All members of the haiku community are invited to submit poems for an upcoming Culinary Saijiki bonus post. I want to showcase haiku that incorporate food and are also focused on the topic of late spring or early summer holidays. Examples of holidays include Labour Day (International), Mother’s Day (International), Memorial Day (United States), or religious holidays. There are plenty of others to pick from as well!

Photo by Sandeep on

While my writing on this blog is designed to be more analytical, as someone who has worked as an editor for a variety of literary publications, I love providing venues for poets to showcase their work. Since we have an extra Tuesday in May, I thought that would be a good time to do a themed community showcase.

Submission Guidelines

  1. Submit 2-5 haiku via this form:
  2. Haiku should both incorporate food and relate to late spring or early summer holidays.
  3. The deadline is Tuesday, May 24th, 2022 at 11:59 p.m. CST.
  4. Haiku in all languages are welcome. Please provide an English translation.
  5. Previously published haiku are welcome. Please provide prior publication information so I can give proper credit.
  6. I will notify all poets of their submission status by Friday, May 27th, 2022.
  7. Selected haiku will be published on the Culinary Saijiki blog on Thursday, May 31st, 2022.

I look forward to reading your work!

Groundwork Part 2: Seasonal Inspiration

In my April 12th post, I talked about how I came to saijiki study, and how I incorporate both the Gregorian seasons and the lunar seasons into my haiku practice. Through my decision to work with a saijiki for a year, I got inspired to think about how we approach food in haiku. Like many of my ideas, it had probably been building for a while, but it seemed to come in a flash. I to create a large-scale project related to haiku, but didn’t feel I had anything specific to talk about over the long haul.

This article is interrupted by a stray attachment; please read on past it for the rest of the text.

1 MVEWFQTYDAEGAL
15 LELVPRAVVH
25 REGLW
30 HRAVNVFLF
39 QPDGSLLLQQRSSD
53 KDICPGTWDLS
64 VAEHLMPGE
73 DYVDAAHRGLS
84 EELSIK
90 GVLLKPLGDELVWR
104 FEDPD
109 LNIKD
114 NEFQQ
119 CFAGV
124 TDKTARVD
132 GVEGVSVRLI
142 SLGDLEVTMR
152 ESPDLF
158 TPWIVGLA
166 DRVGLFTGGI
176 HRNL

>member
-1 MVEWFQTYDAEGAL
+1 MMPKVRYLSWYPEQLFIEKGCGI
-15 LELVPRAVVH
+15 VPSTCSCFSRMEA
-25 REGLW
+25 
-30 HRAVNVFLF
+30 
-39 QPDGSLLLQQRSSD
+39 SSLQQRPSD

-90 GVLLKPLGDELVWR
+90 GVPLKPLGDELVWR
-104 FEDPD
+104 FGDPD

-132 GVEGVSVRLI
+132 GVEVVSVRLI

I decide my saijiki topic or word for the day first thing in the morning. After I brush my teeth, I sit down at my kitchen table with Haiku World and my notebook, skim through the list, and settle on a focal point. Exploring the saijiki right when I get up primes me to pay attention to the world around me as I walk Astrid every morning. Our first stroll of the day lasts around 30 minutes, and usually, I’m able to get at least one haiku related to the theme of the day by the time we come home. I don’t carry a notebook and pen when I write; I have to hold the haiku in my head as we walk, and take care not to let it slip away. Not only does this allow for a fair amount of mental revision before I even sit down at the notebook, but it serves as a sort of meditation. Since I started my saijiki practice over a month ago, I’ve discovered that the amount of time I spend ruminating on the walk has gone down dramatically. My mind is too occupied with haiku to be able to focus on my worries about the day ahead!

I started my saki study on March 20th, 2022. The idea for the Culinary Saijiki project came to me 24 hours later, as I was taking my dog, Astrid, for her morning walk. The topic I’d chosen for March 21st was the word “March,” and the Haiku World example was a poem from Allan Curry:

middle of March
the first lemonade stand
has a slow day

Alan Curry, Haiku World (ed. Higginson), p. 45

In the “March” entry, Higginson notes that the topic of “lemonade stand” is really a summer kigo in the northern hemisphere (p. 45). Allan Curry creates juxtaposition by contrasting the defined spring season with a summer image. (Even in Austin, March is often not ideal lemonade stand weather!)

A photo of a lemonade stand
Photo by RODNAE Productions on